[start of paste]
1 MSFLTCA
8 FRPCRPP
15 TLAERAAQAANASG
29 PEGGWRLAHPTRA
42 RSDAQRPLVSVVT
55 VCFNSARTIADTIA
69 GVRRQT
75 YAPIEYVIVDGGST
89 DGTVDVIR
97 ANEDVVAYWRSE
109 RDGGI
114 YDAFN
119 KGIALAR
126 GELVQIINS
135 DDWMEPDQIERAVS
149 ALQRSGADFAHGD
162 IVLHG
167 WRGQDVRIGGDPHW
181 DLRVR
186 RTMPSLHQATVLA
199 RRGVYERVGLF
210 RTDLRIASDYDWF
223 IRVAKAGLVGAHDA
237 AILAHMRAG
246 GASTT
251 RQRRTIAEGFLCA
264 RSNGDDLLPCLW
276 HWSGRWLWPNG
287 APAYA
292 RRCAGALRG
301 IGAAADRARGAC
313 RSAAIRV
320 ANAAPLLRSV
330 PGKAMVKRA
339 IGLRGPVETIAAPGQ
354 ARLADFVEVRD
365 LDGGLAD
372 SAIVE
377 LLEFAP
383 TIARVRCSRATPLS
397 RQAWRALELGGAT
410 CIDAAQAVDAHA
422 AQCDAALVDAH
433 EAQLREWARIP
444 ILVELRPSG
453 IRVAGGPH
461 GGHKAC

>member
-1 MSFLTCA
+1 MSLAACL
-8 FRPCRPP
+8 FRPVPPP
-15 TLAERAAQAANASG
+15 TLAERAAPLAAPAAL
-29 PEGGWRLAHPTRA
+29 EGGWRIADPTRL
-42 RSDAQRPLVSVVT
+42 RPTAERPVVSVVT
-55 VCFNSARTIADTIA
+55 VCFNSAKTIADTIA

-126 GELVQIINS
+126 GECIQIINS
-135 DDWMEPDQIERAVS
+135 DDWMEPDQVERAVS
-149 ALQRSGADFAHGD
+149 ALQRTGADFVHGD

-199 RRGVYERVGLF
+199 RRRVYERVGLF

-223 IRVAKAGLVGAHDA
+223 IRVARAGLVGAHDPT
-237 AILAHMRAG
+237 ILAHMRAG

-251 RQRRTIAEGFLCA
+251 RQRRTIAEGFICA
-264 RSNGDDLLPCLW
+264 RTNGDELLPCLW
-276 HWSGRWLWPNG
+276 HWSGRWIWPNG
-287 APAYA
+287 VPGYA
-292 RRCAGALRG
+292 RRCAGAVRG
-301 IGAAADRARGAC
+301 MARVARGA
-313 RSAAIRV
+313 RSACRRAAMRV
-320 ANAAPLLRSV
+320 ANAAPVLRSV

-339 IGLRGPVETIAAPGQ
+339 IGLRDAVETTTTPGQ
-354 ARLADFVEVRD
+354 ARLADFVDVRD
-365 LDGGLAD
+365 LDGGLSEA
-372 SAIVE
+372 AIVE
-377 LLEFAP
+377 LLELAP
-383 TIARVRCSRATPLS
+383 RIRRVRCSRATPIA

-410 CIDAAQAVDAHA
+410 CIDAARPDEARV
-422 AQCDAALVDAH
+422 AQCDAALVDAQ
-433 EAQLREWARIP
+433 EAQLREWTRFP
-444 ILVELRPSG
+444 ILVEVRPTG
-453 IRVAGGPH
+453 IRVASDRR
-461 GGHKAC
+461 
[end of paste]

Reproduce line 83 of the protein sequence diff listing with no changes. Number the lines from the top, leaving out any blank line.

-301 IGAAADRARGAC